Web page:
Eurasian Journal of Educational Research

Print ISSN: 1302-597X & e-ISSN: 2528-8911
Yasemin Kırkgöz
An Evaluation of English Textbooks in Turkish Primary Education: Students’ and Teachers’ Perceptions
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Problem Statement: Textbooks play a crucial role in language education; thus, an investigation into the responses of the students and teachers to the textbook in use facilitates an understanding of the extent to which curriculum objectives are implemented at the teaching level through the agency of textbooks. 

Purpose of Study: This research aims to evaluate four English textbooks that have been approved to be used in grade-4 and grade-5 classes by the Turkish Ministry of National Education in state primary schools after the 2005 curriculum renewal process.

Method: Participants were 816 fourth- and fifth-grade students and 124 teachers, selected with a cluster sampling technique from 54 schools in Adana, Turkey. Data were collected through a textbook evaluation checklist—a Smiley Questionnaire—and complemented with interviews. Descriptive statistics and one-way analysis of variance (ANOVA) and the Scheffe-test were used in evaluating the perceptions of students and teachers to the fourth-grade textbooks. In addition, the independent-samples t-test was used in analyzing the perceptions of students and teachers to the fifth-grade textbook. The interview data were subjected to content analysis.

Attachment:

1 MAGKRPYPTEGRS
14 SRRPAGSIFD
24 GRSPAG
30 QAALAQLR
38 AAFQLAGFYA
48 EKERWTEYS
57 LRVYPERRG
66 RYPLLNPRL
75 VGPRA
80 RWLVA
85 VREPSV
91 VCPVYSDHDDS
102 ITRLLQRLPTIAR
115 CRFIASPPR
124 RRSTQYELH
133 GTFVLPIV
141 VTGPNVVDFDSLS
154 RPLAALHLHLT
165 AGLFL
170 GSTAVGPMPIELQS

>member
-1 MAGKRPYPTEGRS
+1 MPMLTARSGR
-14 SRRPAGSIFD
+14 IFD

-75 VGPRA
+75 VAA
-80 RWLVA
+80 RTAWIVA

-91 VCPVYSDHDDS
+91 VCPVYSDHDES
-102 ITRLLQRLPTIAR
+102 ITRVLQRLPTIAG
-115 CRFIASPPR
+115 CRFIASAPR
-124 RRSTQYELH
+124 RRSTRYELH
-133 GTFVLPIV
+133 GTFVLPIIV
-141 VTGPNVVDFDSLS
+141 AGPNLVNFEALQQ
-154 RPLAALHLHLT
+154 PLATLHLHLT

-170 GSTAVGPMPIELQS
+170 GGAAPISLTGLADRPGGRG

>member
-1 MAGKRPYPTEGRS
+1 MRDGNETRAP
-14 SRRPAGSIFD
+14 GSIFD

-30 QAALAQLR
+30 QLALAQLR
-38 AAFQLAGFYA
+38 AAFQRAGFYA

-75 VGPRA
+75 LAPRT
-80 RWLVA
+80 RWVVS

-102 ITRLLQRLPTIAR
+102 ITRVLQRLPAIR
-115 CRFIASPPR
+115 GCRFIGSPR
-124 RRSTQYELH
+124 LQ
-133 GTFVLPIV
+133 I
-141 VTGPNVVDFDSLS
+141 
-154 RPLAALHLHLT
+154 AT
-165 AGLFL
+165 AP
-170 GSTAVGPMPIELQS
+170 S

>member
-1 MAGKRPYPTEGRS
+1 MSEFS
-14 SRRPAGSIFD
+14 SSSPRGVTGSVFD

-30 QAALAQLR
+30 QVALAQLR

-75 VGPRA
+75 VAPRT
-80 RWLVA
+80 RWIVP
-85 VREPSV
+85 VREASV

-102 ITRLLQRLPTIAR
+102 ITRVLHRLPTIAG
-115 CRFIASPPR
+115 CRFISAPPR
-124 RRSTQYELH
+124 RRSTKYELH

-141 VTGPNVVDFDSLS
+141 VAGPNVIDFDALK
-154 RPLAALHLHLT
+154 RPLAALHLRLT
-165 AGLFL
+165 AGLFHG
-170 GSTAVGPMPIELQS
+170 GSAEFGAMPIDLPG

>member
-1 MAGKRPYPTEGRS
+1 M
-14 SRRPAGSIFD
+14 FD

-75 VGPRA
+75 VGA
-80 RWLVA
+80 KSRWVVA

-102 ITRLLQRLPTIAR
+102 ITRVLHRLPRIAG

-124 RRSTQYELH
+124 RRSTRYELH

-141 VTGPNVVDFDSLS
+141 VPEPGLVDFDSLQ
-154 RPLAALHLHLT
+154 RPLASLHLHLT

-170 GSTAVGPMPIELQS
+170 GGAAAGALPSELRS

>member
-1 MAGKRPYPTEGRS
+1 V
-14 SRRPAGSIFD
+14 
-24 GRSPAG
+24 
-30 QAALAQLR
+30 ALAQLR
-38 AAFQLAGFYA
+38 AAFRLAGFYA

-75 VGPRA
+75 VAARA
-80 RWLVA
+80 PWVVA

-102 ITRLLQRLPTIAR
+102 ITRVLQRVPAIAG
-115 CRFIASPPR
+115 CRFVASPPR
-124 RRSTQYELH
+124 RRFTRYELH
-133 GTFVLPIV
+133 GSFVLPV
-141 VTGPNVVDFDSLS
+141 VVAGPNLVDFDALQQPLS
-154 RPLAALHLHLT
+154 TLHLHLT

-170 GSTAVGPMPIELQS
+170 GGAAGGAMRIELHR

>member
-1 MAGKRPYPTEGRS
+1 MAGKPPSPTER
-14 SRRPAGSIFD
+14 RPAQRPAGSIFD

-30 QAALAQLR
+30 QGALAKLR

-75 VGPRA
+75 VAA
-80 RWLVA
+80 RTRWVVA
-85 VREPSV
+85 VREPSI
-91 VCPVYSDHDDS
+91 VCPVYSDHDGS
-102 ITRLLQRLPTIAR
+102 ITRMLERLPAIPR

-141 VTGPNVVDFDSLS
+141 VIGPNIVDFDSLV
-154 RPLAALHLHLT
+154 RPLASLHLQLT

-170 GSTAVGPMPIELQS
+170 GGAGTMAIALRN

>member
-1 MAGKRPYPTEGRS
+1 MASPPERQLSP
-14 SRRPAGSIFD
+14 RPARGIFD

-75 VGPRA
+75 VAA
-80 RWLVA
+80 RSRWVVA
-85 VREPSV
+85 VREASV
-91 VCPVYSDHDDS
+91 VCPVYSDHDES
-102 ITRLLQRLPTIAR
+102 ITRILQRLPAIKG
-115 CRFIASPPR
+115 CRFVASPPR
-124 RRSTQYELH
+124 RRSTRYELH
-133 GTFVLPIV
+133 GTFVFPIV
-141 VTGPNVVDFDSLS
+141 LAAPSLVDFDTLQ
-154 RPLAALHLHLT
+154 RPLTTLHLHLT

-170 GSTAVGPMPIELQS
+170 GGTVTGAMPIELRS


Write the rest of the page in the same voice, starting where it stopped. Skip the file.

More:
Findings and Results:  It was found that fourth-grade students considered Trip1 as the most appropriate textbook, followed by Texture English and Time for English. A similar finding was obtained from the teachers, except that no difference was observed in the opinion of the teachers on the ‘skills’ subscale of the questionnaire. Interview findings with the students and the teachers confirmed that each grade-4 textbook is designed to meet the MNE curriculum objectives and the students’ needs.  Analysis of the fifth-grade textbook indicated that the students had a more favorable perception than the teachers on ‘layout,’ ‘language content,’ ‘subject content,’ and ‘overall’ subscales of the smiley questionnaire. Yet, on the ‘skills’ and ‘methodology’ subscales, no significant difference was observed between the perceptions of both groups. Most grade-5 students interviewed were pleased with using Time for English. Whilst the teachers interviewed expressed several favorable aspects of the grade-5 textbook, two shortcomings were identified: complexity and learnability of the language items.

Conclusions and Recommendations: Findings demonstrate that the four English textbooks are well-designed to serve as potential agents for curriculum change. Three implications are suggested for the future textbook policy of the Ministry. First, the grade-5 textbook needs to be revised to achieve a better sequencing of language items. Second, to increase cost-effectiveness of the textbooks, the necessary revisions need to be made on the available textbooks based on such research findings. Finally, pronunciation should be integrated through developing specialized activities in future published English textbooks.                              

Keywords: Perceptions, primary education, textbook evaluation, textbook as agent of curriculum change, grade 4, grade 5.               

 

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2011 (Summer) Issue 44

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